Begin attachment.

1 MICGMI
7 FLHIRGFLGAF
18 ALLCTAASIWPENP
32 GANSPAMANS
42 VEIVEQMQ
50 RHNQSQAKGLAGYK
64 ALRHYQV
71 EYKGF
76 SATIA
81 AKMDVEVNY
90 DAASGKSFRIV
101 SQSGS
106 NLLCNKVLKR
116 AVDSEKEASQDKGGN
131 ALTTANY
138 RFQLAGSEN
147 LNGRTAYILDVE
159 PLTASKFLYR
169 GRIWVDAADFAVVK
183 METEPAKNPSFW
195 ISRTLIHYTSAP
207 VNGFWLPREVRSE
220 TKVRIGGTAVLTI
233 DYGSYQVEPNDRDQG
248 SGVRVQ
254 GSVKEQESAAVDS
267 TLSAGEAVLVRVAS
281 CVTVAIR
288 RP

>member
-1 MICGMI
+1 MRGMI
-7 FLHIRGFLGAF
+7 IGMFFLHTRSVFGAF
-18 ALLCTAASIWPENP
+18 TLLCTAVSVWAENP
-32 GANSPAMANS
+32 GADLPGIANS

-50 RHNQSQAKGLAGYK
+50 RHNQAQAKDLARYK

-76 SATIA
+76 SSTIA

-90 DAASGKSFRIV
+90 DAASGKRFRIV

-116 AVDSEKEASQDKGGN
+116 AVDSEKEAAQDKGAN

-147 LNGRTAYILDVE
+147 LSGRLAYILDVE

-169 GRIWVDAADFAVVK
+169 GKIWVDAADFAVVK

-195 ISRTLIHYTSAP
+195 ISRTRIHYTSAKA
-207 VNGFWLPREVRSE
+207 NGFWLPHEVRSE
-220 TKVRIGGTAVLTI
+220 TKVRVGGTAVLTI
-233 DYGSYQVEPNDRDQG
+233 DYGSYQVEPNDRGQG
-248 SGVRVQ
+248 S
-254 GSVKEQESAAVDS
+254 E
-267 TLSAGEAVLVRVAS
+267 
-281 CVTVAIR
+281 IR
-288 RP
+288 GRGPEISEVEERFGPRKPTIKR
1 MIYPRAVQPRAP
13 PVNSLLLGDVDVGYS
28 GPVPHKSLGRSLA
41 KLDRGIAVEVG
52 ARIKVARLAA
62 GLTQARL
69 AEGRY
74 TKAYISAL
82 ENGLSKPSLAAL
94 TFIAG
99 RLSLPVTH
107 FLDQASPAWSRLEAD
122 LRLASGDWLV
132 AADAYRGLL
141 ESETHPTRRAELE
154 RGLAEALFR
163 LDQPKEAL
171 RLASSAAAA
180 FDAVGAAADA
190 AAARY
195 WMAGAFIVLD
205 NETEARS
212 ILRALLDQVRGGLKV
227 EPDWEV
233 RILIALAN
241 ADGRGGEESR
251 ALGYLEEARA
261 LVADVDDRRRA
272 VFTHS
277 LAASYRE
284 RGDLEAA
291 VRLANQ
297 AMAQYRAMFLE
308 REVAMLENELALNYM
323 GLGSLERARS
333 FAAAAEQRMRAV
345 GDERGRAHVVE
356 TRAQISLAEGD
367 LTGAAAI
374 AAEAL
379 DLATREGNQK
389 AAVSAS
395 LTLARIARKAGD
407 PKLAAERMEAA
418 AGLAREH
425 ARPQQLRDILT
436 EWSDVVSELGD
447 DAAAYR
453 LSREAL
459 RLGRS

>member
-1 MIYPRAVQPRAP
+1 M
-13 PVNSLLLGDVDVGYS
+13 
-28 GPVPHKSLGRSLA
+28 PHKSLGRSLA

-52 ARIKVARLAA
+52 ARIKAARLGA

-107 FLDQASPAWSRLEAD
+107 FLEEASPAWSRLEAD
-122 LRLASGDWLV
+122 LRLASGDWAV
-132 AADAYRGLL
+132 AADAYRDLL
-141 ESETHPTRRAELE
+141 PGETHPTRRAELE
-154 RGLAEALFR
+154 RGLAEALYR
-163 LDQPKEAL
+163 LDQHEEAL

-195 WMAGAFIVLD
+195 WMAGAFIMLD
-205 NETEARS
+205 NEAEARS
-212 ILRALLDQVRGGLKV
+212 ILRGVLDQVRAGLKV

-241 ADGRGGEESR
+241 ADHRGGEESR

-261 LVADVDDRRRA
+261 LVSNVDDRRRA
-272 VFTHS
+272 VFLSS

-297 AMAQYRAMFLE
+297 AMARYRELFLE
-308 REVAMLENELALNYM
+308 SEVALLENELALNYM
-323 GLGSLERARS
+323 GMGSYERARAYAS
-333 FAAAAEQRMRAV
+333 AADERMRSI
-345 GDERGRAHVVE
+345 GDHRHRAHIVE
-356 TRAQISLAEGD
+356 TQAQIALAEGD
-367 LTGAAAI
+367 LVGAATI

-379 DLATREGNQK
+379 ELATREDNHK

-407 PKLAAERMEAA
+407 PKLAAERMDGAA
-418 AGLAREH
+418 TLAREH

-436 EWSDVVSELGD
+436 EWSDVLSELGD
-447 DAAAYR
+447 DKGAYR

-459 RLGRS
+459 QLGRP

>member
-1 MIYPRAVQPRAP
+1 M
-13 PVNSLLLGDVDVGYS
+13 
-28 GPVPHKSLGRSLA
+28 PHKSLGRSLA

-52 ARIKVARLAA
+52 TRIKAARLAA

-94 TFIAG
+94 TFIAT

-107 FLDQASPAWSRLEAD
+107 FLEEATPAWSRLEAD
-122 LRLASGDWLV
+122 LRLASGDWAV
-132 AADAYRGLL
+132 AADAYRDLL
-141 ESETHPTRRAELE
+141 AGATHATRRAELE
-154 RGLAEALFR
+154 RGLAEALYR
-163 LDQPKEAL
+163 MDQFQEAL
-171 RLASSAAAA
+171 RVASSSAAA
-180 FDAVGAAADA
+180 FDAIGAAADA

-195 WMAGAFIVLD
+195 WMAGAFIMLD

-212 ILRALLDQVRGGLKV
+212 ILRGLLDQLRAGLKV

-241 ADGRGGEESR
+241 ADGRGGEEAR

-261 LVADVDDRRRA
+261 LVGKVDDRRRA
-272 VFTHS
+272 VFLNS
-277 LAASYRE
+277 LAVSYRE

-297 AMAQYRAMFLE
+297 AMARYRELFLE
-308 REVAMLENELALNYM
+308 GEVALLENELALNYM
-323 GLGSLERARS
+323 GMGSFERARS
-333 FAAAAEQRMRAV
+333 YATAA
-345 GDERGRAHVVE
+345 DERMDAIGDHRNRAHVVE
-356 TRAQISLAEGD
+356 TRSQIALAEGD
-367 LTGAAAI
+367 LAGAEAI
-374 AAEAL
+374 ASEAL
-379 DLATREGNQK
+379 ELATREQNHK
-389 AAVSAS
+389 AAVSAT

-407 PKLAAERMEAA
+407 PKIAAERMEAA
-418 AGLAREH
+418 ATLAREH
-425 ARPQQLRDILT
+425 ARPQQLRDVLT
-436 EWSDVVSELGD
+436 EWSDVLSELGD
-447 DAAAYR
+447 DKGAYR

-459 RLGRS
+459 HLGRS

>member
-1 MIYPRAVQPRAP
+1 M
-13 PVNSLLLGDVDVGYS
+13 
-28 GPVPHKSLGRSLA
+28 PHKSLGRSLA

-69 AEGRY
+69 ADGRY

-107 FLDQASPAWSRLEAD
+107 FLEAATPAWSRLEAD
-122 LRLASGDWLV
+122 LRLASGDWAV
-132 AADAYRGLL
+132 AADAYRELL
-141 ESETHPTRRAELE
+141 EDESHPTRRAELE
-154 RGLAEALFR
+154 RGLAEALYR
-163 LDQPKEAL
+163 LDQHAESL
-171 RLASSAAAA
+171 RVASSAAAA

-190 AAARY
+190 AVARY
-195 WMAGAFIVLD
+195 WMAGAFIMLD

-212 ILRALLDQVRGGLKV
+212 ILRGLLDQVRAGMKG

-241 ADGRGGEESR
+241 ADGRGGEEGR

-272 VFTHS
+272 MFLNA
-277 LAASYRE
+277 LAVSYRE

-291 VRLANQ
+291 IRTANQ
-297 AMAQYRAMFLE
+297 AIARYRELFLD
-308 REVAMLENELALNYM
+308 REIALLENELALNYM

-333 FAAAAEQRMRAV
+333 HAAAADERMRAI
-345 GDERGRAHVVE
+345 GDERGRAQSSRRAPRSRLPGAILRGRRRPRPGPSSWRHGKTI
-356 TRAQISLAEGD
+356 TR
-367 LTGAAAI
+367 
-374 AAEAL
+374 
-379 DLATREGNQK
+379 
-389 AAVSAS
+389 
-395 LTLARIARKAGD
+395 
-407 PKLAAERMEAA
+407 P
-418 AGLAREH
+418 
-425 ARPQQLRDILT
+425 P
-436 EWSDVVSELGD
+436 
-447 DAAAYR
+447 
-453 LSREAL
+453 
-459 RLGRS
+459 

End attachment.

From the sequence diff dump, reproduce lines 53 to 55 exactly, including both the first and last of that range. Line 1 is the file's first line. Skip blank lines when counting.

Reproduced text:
-207 VNGFWLPREVRSE
+207 NGFWLPHEVRSE
-220 TKVRIGGTAVLTI